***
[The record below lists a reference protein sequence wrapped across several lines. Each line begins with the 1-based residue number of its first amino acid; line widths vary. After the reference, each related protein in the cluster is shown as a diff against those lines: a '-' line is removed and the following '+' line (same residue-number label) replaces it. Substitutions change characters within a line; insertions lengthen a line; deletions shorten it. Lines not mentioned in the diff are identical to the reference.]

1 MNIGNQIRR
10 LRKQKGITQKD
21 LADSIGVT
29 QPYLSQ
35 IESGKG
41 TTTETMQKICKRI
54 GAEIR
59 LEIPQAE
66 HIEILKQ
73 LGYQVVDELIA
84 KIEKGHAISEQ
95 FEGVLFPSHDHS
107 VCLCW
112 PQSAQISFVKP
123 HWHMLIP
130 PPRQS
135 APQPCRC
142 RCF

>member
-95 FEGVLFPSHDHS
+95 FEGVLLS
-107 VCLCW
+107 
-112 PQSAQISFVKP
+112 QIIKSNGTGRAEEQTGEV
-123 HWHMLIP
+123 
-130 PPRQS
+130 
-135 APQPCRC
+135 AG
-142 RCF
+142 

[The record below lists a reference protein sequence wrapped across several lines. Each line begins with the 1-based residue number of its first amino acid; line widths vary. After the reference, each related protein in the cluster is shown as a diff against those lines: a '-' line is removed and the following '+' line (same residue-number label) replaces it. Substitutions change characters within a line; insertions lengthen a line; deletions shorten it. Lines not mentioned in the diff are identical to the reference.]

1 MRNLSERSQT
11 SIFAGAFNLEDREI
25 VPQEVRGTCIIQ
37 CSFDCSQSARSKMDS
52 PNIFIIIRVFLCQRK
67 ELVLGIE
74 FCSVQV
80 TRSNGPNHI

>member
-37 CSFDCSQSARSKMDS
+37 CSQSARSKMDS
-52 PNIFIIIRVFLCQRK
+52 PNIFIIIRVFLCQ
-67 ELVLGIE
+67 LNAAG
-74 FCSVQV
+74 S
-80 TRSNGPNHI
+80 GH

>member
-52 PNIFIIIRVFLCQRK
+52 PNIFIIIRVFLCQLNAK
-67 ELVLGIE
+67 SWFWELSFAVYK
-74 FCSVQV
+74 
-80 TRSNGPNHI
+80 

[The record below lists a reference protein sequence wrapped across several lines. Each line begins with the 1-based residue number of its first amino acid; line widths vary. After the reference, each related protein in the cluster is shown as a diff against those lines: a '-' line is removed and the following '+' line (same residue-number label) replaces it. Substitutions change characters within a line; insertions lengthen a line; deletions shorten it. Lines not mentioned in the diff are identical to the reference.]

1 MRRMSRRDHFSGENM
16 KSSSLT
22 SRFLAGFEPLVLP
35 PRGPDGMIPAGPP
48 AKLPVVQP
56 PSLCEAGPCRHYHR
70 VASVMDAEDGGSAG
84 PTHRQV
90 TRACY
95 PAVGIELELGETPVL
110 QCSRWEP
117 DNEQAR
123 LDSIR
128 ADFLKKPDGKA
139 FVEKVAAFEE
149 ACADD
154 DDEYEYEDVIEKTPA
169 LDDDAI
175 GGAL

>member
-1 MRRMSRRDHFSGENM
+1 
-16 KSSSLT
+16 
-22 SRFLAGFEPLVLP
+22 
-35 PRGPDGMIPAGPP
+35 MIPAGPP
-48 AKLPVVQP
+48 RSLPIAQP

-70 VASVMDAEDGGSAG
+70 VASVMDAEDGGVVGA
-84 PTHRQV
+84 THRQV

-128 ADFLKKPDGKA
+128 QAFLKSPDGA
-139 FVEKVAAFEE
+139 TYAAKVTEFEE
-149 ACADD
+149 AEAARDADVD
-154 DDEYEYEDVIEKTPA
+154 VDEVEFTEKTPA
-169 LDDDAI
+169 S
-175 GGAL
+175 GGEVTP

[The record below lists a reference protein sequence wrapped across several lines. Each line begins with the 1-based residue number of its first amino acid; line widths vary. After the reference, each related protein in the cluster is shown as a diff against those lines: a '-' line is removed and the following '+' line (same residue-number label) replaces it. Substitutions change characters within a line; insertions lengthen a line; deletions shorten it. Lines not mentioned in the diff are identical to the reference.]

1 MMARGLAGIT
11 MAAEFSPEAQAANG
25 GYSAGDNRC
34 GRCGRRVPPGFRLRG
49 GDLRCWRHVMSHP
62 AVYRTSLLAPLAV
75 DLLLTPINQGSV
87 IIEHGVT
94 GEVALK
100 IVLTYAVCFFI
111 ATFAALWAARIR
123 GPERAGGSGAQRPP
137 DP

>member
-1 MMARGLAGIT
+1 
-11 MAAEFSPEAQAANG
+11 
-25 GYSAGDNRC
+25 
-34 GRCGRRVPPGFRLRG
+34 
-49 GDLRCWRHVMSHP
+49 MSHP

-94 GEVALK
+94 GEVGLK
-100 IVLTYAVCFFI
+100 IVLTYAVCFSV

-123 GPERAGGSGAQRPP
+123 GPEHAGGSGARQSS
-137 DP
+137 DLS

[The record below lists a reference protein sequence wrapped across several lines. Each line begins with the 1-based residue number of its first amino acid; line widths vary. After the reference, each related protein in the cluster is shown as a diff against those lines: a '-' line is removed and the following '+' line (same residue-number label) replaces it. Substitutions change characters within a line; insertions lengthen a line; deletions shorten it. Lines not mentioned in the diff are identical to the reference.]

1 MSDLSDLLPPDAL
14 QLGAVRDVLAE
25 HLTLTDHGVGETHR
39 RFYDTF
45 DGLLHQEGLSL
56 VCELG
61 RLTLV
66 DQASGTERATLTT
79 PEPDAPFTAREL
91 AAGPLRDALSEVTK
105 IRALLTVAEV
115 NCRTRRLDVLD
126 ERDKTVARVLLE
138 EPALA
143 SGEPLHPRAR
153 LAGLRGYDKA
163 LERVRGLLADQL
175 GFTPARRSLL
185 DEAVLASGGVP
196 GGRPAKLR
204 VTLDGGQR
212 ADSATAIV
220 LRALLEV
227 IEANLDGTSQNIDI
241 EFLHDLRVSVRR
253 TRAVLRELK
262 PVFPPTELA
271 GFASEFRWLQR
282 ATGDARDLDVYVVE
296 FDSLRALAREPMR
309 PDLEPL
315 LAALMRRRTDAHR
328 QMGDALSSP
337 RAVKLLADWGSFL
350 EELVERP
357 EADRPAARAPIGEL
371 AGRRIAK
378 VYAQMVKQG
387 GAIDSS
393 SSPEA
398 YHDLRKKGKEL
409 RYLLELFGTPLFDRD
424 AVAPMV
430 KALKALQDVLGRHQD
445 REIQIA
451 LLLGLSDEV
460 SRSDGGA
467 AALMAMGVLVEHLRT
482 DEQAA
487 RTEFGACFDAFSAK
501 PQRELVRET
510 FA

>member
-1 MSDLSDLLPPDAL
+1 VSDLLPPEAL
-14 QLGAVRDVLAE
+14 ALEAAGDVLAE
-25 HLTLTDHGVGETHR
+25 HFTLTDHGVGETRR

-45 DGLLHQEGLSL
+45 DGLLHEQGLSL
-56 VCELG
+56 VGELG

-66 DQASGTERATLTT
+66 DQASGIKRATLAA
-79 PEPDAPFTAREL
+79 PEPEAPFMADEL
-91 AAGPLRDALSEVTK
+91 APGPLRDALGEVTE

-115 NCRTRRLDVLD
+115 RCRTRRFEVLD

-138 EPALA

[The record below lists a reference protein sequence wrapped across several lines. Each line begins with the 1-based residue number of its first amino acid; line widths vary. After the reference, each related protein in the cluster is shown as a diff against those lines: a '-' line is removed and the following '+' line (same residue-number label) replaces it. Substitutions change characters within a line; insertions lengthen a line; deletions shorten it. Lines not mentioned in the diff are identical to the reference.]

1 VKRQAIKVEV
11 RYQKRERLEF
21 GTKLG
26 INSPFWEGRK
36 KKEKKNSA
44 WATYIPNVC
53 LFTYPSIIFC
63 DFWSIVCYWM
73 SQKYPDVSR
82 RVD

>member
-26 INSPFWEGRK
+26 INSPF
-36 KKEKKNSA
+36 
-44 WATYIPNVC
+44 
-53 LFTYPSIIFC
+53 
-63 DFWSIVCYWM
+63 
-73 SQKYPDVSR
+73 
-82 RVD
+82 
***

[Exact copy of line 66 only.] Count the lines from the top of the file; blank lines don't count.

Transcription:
16 KSSSLT